There’s nothing new about fake news or misdirecting readers with half-truths or outright lies. Ever since people learned they could achieve their ends with misinformation, they’ve been using it. And for many of us, the preeminent fact-checker site Snopes.com is a regular stop on our daily clickfest.
How do you wade through the muck, though, and how do you determine what’s true and what’s false? The website FactCheck.org has some tips to share.
First, read beyond the headline. Headlines are, by nature, created to grab a reader’s attention and make them believe the story being told. Put the headline to one side and look at the remainder of the story. Does it present a coherent argument? Is it well documented? Does it even relate to the headline?
Second, check the source of the information. A good way to do this is to visit the organization’s website and look at their mission statement (tells you what they believe and their bias on the topic) and their contact information (tells you if they even exist).
Third, check out the author. Is it a real person? Are they affiliated with any credible associations or institutions? Have they published other work?
Fourth, look at the date. Reposting old information, unless it’s obviously supportive of the topic, may mean it’s no longer relevant. Or, it may mean the writer is trying to mislead you with out-of-date information.
Fifth, examine supporting sources. If they’re online sources, click on the links to determine if the information given supports the story.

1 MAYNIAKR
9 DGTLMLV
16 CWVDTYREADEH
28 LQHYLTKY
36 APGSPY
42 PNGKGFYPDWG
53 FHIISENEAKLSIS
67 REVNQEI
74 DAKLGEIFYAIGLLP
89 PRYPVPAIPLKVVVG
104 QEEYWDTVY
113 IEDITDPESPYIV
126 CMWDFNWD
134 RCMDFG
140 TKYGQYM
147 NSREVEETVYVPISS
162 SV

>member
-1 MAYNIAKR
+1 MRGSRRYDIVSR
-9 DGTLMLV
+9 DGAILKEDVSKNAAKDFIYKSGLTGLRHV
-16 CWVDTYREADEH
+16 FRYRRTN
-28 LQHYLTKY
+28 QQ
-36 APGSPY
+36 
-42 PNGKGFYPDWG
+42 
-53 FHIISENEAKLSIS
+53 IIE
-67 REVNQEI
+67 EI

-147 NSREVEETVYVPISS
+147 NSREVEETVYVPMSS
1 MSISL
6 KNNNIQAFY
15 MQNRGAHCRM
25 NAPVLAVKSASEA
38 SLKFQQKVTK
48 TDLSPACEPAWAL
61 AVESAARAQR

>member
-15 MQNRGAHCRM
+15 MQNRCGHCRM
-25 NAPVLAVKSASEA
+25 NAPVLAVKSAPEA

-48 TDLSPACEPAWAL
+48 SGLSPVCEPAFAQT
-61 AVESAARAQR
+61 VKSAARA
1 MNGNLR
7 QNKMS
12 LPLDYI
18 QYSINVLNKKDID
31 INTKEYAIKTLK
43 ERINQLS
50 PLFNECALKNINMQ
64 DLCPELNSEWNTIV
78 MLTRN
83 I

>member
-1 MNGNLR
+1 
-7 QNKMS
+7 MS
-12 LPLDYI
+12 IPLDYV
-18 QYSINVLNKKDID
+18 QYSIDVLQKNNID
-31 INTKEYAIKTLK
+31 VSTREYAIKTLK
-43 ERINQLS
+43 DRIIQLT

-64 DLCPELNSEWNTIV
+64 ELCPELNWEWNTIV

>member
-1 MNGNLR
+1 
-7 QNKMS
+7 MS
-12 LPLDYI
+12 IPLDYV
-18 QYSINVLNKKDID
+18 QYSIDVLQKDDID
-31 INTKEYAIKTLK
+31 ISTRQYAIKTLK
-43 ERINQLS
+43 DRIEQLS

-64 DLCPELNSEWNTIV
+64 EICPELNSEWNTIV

Sixth, examine your biases to determine if any of your own beliefs could affect your judgement about the topic.
If you’re looking at breaking news, there are some dead giveaways for misleading content.
- If it’s in ALL CAPS or has obviously photoshopped pictures, steer clear.
- If you see a glut of pop-ups and banner ads, it’s a good sign the story is pure clickbait.
- Look at the domain name! Fake sites often add “.co” to trusted brands to make you think they’re legit.
- If a link lands you on an unknown site, check its “About” page, then, Google it with the word “fake” to see what comes up.
- If a story offers links, follow them to see if they lead to real information or junk. If there are no links, quotes, or references? Another telltale sign of junk.
- Verify an unlikely story by looking to see if a reputable outlet is reporting the same thing.
- Photos may be misidentified and misdated. Use a reverse image search engine like TinEye or SmallSEOTools to see where an image really comes from.
- Perform a gut check. If a story makes you angry, it’s probably meant to, and that’s not an unbiased piece.
- Finally, if you’re not sure the story’s true, never share it!
As the reader, it’s up to you to determine if what you’re reading is true or misleading. By following the above tips, you should be able to understand the purpose of the article, the credibility of the author and publisher, and help stop the spread of misinformation before it goes viral and is hard to retract.
  na. (Jul 25, 2022). College of Staten Island Library. Retrieved from https://library.csi.cuny.edu/c.php?g=619342&p=4376665.